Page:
The former theology professor devoted his homely to a study of the biblical accounts of the Last Supper, the final meal Jesus shared with the 12 apostles before his death, in light of the discovery about half a century ago of the Dead Sea scrolls - probably the oldest surviving Biblical documents.

Funds raised during the collection were to be destined by the pope to help pay for the rebuilding of a clinic in Somalia's south-central city of Baidoa, the Vatican said.

Wednesday, April 04, 2007

With His love Christ overcomes sin and death, Benedict exclaims

General Audience

"The final triumph is of Christ, truth, love!"

Vatican City, Apr 4, 2007 / 09:45 am (CNA).- Pope Benedict XVI gathered today with tens of thousands of pilgrims gathered in St. Peter’s Square on the day before the Church enters its most solemn and holy season. The Holy Father reminded the faithful that what the Holy Triduum celebrates Jesus Christ’s victory over sin and death.

"What we are celebrating over the coming days," he said, "is the supreme confrontation between Light and Darkness, between Life and Death. We too must place ourselves in this context - aware of our own night, our own sins, our own responsibilities - if we wish to gain spiritual benefit from reliving the Paschal Mystery, which is the heart of our faith."

The Holy Father recalled how on Holy Thursday, during the Chrism Mass, diocesan bishops and priests "renew the promises they made on the day of their priestly ordination," and "the oils used for catechumens, to anoint the sick and for confirmation" are blessed. During Mass "in Cena Domini" the Christian community relives "the events of the Last Supper. In the Cencacle, the Redeemer wished, in the Sacrament of the bread and wine transformed into His Body and Blood, to anticipate the sacrifice of His life, His definitive gift of self to humanity."

Following Mass "in Cena Domini" the faithful are invited "to adore the Blessed Sacrament, reliving Jesus' agony in Gethsemane. ... Thus they can better understand the mystery of Holy Thursday, which incorporates the supreme triple gift of priestly ministry, the Eucharist and the new Commandment of love."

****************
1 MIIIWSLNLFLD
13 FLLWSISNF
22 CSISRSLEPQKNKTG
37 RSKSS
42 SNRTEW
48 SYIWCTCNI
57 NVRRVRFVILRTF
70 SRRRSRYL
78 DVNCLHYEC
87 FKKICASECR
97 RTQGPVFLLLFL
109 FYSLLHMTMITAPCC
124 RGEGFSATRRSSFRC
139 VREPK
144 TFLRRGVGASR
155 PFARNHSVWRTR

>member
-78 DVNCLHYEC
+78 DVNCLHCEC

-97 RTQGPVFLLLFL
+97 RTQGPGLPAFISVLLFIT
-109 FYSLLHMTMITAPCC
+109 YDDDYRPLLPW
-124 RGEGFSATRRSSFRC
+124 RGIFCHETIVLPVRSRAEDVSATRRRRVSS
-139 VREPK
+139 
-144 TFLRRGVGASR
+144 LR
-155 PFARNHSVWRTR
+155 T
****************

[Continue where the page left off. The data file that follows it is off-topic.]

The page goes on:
Tuesday, April 03, 2007

The fragrant love of John Paul II has filled the whole Church, Benedict XVI says

Papal Masses

Vatican City, Apr 2, 2007 / 11:00 pm (CNA).- Presiding at a Mass Monday afternoon in St. Peter’s Basilica to commemorate the second anniversary of the death of John Paul II, Pope Benedict XVI remarked that “the fragrance of his love has ‘filled the whole house,’ that is, the whole Church.”

Before the thousands of pilgrims gathered - many of them Polish - along with various Cardinals, Bishops, and others, the Holy Father recalled that this second anniversary of Pope John Paul’s death falls in the midst of Holy Week. The Holy Father noted that today’s Gospel speaks of Mary of Bethany’s anointing of the feet of Jesus with aromatic oils (Jn 12:1-9).

The action of Mary, as recounted by John the Evangelist, “speaks of love for Christ, a superabundant love, prodigal, like that ‘costly perfumed oil’ poured upon his feet,” the Pope said.

“For us, reunited in prayer in memory of my venerated predecessor, the gesture of the anointing of Mary of Bethany is rich in echoes and spiritual meaning,” he continued.

This act, Benedict said, “evokes the luminous testimony which John Paul II offered of a love for Christ without reserve or limitation. The ‘fragrance’ of his love has ‘filled the whole house,’ that is, the whole Church.”

AP - Tue Apr 3, 5:51 AM ET